Lifting Slow and Steady May Help You Make More Gains

Physical athlete weightlifting
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There’s a downside to high-intensity weight training—and a better way, says orthopedic surgeon Leon E. Popovitz of New York Bone and Joint Specialists. Recently, more men are suffering weight-lifting injuries such as torn tendons and ligaments, the result of workouts that have them going too hard or too heavy. The fix isn’t to avoid picking up a barbell ever again. Instead, try slow lifts.

The idea is to be extra deliberate when you’re moving weight around. There are several upsides. Elongating the lift time forces muscles to sustain a contraction longer, so lifting a lighter load can be just as effective as going heavy. It also makes the whole movement more efficient.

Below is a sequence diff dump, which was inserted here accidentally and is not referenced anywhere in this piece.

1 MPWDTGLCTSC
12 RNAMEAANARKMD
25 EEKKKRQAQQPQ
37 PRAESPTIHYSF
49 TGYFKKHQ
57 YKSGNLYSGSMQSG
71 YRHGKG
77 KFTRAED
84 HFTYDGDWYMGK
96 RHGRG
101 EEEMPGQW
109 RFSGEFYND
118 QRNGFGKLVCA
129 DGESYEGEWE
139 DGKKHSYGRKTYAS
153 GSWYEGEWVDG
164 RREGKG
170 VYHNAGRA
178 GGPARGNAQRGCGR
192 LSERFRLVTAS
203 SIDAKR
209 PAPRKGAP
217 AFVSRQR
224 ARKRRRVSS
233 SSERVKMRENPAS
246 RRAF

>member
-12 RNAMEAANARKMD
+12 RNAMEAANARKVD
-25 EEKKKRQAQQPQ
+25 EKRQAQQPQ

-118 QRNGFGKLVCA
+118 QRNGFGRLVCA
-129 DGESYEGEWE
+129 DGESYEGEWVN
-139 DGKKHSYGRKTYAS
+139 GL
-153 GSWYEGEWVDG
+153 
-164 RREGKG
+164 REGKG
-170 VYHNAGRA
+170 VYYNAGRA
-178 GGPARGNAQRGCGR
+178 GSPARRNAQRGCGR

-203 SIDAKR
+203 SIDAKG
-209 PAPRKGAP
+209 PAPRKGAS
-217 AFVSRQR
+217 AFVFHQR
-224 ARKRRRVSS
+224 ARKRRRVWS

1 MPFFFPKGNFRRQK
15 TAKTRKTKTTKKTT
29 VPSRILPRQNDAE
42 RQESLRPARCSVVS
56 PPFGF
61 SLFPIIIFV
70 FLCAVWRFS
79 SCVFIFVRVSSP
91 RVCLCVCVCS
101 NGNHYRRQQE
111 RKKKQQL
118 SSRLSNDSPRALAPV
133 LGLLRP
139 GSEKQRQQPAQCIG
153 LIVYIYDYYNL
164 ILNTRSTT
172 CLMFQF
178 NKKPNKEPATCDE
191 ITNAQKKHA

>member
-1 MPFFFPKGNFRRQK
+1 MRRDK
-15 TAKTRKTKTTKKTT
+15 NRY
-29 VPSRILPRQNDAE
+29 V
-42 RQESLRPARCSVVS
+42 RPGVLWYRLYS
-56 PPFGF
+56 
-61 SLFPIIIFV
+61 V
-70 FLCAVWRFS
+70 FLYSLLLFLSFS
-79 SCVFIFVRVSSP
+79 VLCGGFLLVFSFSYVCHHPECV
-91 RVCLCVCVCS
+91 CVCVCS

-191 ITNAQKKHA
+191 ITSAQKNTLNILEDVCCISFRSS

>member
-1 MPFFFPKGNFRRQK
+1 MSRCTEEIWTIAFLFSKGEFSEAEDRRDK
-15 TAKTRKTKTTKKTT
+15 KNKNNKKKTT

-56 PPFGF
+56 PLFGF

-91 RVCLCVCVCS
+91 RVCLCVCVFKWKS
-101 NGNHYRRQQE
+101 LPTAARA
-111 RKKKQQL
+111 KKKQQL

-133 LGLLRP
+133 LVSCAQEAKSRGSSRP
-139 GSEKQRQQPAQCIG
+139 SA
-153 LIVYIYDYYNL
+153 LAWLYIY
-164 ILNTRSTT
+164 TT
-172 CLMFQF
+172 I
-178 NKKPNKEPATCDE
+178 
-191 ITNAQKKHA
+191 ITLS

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For instance, most people doing deadlifts use gravity to drop the barbell from full extension back to the ground. Doing that same movement in twice the amount of time forces you to re-engage your glutes and core during the back half of the lift. Fewer reps, same benefit.


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This mind-set requires an attitude adjustment, an acknowledgment that more does not equate with better. Think about why you’re training in the first place. Staying healthy as you age matters. In your 40s, blood flow to certain muscles starts to slow, which increases your chance of injury. Muscle-building encourages circulation, and it doesn’t matter if you can do 20 push presses in a minute or double that.

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